Construction companies, contractors and subcontractors have to keep a watchful eye on their cash flow. Construction projects are complex, requiring expert management of people, materials, government permits and even the weather. Many construction companies fail because while managing all of these variables they forget the most important one—cash. Cash shortfalls in construction can be serious, and finding willing lenders in the middle of a cash crisis can be extremely difficult. A delay on one project because of a cash shortage will lead to delays on other projects. It could eventually put your entire business at risk. That's why it's important for construction company owners to learn how to calculate cash flow in their business. These tips may help you get a grasp on what's coming in so you can calculate cash flow.
Improve Your Estimation Process to Streamline Cash Flow Management
When a client asks for an estimate, they expect the builder to have a firm grasp on the costs associated with the project. But some contractors may not pay enough attention at this stage of the process and use “guesstimation” to produce an estimate. Some even lowball the estimate to win a bid only to have to go back to the client during construction to request more cash for the project.
The delays and headaches associated with this approach aren’t usually worth it. It's better to have a precise estimate for both labor and materials. Consider breaking down the construction project into stages. You may want to make sure each stage has the specific costs for each type of skilled laborer, how much of their time you need to purchase and what current prices are for the materials needed. The more granular your approach, the more likely you are to produce an accurate estimate and, ultimately, will help you manage and calculate cash flow better.
Time Your Payments Wisely to Manage Cash Flow for a Project
Many contractors request a simple payment plan from their clients that is usually based on a fixed schedule or upon completion of milestones, like 25 percent on contract signing, 25 percent when the project is halfway through and 50 percent when it's completed. This may be simple, but it may not benefit you. With this type of setup, the project's incoming cash flow won’t match the cash that needs to go out, creating cash shortfalls throughout the construction that could create delays or require you to find additional cash from other sources.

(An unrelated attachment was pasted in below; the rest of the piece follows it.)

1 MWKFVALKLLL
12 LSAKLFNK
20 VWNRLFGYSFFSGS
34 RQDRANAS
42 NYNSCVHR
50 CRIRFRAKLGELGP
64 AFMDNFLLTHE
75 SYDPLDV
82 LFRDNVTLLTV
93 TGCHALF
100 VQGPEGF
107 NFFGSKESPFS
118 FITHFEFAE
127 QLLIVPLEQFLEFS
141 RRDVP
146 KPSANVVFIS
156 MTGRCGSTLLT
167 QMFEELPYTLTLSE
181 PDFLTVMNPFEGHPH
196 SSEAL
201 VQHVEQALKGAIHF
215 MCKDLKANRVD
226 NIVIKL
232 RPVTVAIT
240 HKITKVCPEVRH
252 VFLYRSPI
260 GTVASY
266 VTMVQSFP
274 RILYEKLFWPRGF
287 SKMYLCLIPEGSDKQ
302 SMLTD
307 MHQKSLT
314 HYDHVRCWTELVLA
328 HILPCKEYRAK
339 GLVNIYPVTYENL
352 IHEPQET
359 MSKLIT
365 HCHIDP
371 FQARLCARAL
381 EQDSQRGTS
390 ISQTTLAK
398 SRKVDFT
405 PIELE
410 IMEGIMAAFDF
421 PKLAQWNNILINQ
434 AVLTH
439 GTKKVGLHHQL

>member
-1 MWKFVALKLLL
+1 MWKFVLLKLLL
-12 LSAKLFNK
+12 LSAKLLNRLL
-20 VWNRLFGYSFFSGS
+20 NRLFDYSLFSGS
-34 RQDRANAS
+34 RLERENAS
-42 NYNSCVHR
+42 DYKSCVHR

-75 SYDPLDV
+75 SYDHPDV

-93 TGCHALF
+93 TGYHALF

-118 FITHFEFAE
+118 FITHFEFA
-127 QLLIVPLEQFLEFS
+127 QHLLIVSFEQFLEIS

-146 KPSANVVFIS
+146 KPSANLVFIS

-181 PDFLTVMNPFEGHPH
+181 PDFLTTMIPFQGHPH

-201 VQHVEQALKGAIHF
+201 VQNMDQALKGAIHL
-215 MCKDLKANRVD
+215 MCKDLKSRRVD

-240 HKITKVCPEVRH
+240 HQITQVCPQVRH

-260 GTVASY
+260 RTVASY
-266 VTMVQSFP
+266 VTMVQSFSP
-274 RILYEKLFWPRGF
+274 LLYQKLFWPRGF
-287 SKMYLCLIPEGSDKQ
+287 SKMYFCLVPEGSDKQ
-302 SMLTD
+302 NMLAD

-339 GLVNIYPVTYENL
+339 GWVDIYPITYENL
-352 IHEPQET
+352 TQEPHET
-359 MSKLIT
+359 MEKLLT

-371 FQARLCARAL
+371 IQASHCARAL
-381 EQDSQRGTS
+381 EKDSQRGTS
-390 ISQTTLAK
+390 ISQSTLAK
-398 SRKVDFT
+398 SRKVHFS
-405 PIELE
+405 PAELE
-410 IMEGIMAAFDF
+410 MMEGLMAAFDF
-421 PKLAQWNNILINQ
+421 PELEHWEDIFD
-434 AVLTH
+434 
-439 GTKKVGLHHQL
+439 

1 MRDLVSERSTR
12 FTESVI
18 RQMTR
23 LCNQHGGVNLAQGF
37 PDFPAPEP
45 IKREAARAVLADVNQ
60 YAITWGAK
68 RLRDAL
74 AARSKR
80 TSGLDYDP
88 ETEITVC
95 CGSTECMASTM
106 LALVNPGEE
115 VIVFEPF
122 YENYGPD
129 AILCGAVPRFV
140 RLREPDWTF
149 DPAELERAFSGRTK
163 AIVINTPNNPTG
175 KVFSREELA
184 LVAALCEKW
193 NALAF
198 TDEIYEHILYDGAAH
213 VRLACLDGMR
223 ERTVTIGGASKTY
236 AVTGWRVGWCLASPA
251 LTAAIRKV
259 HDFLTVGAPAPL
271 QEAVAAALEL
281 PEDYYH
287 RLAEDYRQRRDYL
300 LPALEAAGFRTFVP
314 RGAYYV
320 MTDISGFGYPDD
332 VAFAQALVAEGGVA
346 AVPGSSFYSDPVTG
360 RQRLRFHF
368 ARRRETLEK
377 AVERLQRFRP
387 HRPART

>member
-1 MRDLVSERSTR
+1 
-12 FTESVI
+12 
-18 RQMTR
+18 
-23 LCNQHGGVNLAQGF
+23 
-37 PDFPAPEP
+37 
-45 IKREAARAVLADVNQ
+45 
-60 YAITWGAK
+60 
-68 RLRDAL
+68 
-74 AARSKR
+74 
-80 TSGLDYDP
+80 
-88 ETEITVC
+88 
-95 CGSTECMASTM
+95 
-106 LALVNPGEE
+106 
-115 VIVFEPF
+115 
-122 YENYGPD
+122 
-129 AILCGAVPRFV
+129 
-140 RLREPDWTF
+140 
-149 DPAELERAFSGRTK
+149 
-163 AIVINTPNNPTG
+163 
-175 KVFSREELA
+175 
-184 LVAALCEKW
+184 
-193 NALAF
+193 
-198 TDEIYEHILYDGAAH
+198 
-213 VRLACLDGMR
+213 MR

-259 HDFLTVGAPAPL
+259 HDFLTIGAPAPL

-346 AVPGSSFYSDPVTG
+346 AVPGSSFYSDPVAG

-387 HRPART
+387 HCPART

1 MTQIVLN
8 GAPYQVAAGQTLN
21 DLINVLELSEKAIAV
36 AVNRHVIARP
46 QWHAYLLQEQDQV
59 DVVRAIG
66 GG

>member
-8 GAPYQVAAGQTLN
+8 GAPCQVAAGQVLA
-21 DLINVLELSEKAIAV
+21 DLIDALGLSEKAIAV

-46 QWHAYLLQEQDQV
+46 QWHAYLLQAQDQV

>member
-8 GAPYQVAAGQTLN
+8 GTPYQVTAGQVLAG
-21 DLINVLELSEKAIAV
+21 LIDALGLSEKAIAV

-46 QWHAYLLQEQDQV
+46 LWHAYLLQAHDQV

When pricing a project, you may want to set up a timetable that shows when you will require more cash and time the payments to match those cash needs. It may be even better to negotiate a front-loaded contract where more cash is paid at the start of the project, giving you a cushion to account for unexpected delays.
Don’t Borrow Cash from Peter to Pay Paul
When payments aren’t timed properly, a cash shortfall may ensue, making it difficult for a contractor to manage cash flow, purchase the labor and materials needed to complete the next stage of the project. Most clients won’t accept a request for additional cash payment because of your poor cash flow management. Sometimes construction companies solve this problem by signing up another client and then using the down payment from that project to cover the cash shortfalls of previously started projects. This may create a vicious cycle of cash shortfalls and cash flow problems that never end—one late payment from a client may freeze progress on all of your projects due to your inability to manage cash flow.
One way to address this is by making sure each project’s cash is handled separately. Consider creating separate bank accounts for each project if needed and don’t mix cash between projects. If a cash shortfall does occur, you may want to consider using a line of credit for that project. Depending on your situation, it may be worth it to pay a little interest than to risk multiple projects because of imprudent cash shuffling.
Have Your Paperwork in Order to Collect on Time
Your cash flow projections for a project should take into account late payments from clients on your submitted invoices in order to help you calculate cash flow. Usually it's best to call the client a week before you plan to submit an invoice so they know to expect it and to address any potential issues that could delay payment of the invoice. There may be a disagreement with the client regarding how far along the project is and whether or not it's time for an invoice. Or perhaps the client expects that the lien release be prepared before they pay the invoice instead of after. Issues like these are better handled before an invoice is submitted to ensure that it will be processed in a timely manner. It’s up to you to make the effort to resolve any outstanding issues and to manage the cash flow for your construction business effectively.
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